The Design Sprint framework is lightweight enough that it can be applied to any number of scenarios whether your company is considering a new product or the design of a service offering. It takes the principles of design thinking and distills them down into a rapid process that allows teams to put theory into practice and get hands-on experience in a customer-centric way of working.
Design Sprint Basics:
- A cross-functional team of approximately seven people
- A 5-day time commitment
- Space where the team can meet together daily
- A facilitator who knows the process well
Google Ventures, the creators of the Design Sprint, summarize the 5-day process this way:
“On Monday, you’ll map out the problem and pick an important place to focus.
On Tuesday, you’ll sketch competing solutions on paper.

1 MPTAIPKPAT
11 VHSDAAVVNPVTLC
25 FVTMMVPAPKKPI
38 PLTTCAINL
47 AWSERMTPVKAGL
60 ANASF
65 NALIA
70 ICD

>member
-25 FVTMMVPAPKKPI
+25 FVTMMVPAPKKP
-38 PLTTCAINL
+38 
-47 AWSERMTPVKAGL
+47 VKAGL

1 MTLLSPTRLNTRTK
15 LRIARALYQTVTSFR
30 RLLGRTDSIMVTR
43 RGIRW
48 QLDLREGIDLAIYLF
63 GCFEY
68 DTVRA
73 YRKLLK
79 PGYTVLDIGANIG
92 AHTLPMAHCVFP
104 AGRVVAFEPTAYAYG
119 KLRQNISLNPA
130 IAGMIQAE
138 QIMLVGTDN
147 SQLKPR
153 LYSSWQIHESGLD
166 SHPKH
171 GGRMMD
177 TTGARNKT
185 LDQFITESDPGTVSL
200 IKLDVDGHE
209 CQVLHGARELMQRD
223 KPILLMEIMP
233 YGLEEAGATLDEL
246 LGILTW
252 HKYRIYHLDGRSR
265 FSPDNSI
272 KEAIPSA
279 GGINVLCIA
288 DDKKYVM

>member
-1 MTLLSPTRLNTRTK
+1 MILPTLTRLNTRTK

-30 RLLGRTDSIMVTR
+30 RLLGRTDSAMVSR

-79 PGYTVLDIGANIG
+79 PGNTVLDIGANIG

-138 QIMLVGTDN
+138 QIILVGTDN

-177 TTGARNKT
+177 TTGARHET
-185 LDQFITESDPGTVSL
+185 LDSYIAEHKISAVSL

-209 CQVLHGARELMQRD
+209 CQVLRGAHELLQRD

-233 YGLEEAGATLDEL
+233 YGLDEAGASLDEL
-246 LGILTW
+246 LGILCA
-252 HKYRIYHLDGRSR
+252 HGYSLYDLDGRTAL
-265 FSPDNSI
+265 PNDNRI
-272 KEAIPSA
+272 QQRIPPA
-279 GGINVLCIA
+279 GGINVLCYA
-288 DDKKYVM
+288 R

On Wednesday, you’ll make difficult decisions and turn your ideas into a testable hypothesis.
On Thursday, you’ll hammer out a high-fidelity prototype.
And on Friday, you’ll test it with real live humans.”
By having everyone participate in the sketching process on Day 2, the Design Sprint promotes diversity of thought, allowing new ideas to surface and preventing groupthink from altering the discussion.
While it may seem unbelievable that a small team could devise and test a solution in such a short amount of time, you’ll be surprised to see how much energy a Design Sprint can inject—especially for projects that have been dragging on for months.
The benefits of a Design Sprint are numerous, especially when paired with a skilled facilitator.
Benefits of a Design Sprint
- Speed: Having an endpoint only five days away can limit lengthy debate and provide the impetus to seek validation for ideas quickly.
- Feedback: Toward the end of the Sprint, real users vet your ideas before you’ve invested too much time or money into building them.
- Collaboration: By learning new ways of working and thinking together, teams can grow more collaborative and build stronger relationships.